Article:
– Tetsujin
    Commented Feb 10, 2020 at 20:25
  • 2
    @Tetsujin I think of this as "this image is supposed to be viewed at this DPI". So that it has well-defined size in cm (or inch etc), just as a painting has in the real world. Of course to display the image at its intended size, you also have to consider your screen's DPI. But for example LaTeX uses this number to decide how big a picture will be on a A4 page. Commented Jan 6, 2021 at 15:06

Images don't have a DPI until you print them.*

All they have are dimensions, in pixels.

Printed at 300 dpi your image would come out at 47 × 63 mm

*Some page layout programs use the value to interpret how an image will fit to a page, but this is actually just an interpolation/interpretation of the final printed image.

  • What about this? graphicdesign.stackexchange.com/a/119110
    – Alex78191
    Commented Feb 10, 2020 at 16:20
  • @Alex78191 - Your screen has a DPI. Your image has pixel dimensions. The DPI on screen has nothing to do with the pixel dimensions of the image, as even at 1:1 ratio, your screen's dot-pitch is an additional variable. Just work on "Images don't have a DPI until you print them" & all will be well. That answer is terribly misleading - on a topic already badly misunderstood by many people.
    – Tetsujin
    Commented Feb 10, 2020 at 20:21

Simply : 10 inch x 10 inch print @ 600 dpi = 6000 x 6000px. It's that simple.

Here is a useful calculator: [https://www.pixelcalculator.com/][1]

All you need to know is that the printer on which your graphic will be printed can manage to squeeze in certain number of dots into a one inch square. To fill this space correctly, you need to produce enough pixels to ideally place one pixel into one dot.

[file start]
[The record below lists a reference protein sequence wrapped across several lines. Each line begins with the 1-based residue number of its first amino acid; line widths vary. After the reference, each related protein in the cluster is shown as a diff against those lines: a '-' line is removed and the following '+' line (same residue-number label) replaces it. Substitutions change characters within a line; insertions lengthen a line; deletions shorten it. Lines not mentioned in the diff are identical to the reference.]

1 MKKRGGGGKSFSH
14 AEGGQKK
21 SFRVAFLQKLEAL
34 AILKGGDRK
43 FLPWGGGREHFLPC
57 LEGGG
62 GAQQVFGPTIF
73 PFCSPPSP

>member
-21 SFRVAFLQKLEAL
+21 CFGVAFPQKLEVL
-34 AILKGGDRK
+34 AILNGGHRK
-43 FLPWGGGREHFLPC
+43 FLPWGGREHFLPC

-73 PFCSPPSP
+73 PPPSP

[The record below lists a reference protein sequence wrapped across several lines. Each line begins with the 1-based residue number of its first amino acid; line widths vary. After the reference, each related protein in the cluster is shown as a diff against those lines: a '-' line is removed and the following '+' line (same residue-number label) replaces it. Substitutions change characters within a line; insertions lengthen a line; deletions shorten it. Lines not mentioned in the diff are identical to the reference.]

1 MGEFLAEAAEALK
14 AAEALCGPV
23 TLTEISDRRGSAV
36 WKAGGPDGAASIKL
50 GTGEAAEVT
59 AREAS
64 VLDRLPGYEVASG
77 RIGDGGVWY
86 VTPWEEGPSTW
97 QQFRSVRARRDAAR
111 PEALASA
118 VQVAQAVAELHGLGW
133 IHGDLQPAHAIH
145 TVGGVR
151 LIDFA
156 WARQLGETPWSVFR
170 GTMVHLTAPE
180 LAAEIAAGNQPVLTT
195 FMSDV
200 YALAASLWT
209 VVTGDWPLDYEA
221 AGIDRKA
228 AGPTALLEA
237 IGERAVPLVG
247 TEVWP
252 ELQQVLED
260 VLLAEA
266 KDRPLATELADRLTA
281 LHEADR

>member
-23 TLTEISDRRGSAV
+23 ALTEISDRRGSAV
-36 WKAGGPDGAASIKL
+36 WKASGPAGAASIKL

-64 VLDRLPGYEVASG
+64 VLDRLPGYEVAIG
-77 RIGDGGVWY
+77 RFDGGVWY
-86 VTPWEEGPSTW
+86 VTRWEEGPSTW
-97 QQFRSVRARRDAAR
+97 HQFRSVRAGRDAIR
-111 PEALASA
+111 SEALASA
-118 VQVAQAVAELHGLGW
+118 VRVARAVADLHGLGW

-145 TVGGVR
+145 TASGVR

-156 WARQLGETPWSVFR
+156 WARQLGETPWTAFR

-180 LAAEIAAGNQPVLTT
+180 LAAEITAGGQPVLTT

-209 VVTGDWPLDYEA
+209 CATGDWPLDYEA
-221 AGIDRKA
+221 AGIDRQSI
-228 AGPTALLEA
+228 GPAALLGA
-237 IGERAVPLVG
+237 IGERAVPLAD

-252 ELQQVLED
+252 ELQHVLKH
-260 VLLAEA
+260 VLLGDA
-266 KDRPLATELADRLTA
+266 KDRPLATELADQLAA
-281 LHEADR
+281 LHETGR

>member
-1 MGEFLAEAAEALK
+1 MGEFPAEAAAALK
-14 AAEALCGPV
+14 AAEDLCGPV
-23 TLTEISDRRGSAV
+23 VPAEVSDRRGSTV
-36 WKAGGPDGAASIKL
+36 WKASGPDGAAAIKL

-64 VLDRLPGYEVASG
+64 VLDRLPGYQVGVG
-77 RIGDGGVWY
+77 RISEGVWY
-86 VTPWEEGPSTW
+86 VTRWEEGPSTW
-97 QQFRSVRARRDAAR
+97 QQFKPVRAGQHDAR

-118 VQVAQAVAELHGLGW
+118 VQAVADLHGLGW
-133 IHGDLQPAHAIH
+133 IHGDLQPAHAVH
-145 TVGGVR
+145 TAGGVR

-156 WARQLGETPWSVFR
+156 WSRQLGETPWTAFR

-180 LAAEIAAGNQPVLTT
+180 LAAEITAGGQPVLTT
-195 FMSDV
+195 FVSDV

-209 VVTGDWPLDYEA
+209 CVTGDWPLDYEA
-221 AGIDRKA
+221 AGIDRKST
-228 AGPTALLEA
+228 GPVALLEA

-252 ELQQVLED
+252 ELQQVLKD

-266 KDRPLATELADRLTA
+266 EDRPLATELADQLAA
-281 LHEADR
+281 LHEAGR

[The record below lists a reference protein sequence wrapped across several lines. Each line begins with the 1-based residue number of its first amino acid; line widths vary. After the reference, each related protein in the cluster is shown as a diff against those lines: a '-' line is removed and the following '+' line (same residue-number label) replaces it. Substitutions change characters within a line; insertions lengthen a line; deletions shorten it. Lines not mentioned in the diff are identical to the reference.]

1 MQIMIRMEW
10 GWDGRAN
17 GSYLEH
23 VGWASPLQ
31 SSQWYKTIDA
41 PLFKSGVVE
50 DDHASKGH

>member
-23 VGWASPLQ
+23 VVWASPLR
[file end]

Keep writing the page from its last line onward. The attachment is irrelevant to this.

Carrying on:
At the time of writing 300dpi is about right for many print applications, but i would encourage you to look to 600dpi, for future proofing your work.

Where I think people get confused is about hardware device PPI. PPI can refer to the "density" of pixels in a device. I.e How closely packed are the pixels in a monitor, or a phone for example. This will affect how the device displays your graphic. If the pixels are dense, then the image will appear much smaller, exactly as with a high dpi printer, printing at high dpi setting, the image will appear much smaller.

Tesujin is correct: "Images don't have a DPI until you print them." They have pixel file sizes only. You need only worry that you have a suitable amount of pixels in your working environment for the print destination device.

I hope that helps.


To not give you a long-winded answer, simply divide the number of pixels you have by 300dpi. You have 560 x 747 pixels. So take each dimension and divide it by 300dpi (so 560 divided by 300 and then 747 divided by 300). You are left with 1.87 inches by 2.49 inches - that's the size your image can print at in 300dpi.

I get asked many times by people who don't have professional graphic programs "what size" something can print as, and I offer them this simple explanation.


Pixels Per Inch (PPI) or Dots Per Inch (DPI) translate pixel dimensions to physical dimensions. This can be used when printing or viewing on a screen in order to render the image at the desired dimensions.

Your image does indeed have a DPI encoded in it or implied by omission.

On a Mac, open your image in Preview. Hit CMD+I for the Inspector and it will list the image DPI. The default DPI is 72 if you have not encoded any DPI (or dots per meter) into the PNG file pHYs chunk.

To change the DPI in Preview, select Tools -> Adjust Size and change the "Resolution" value.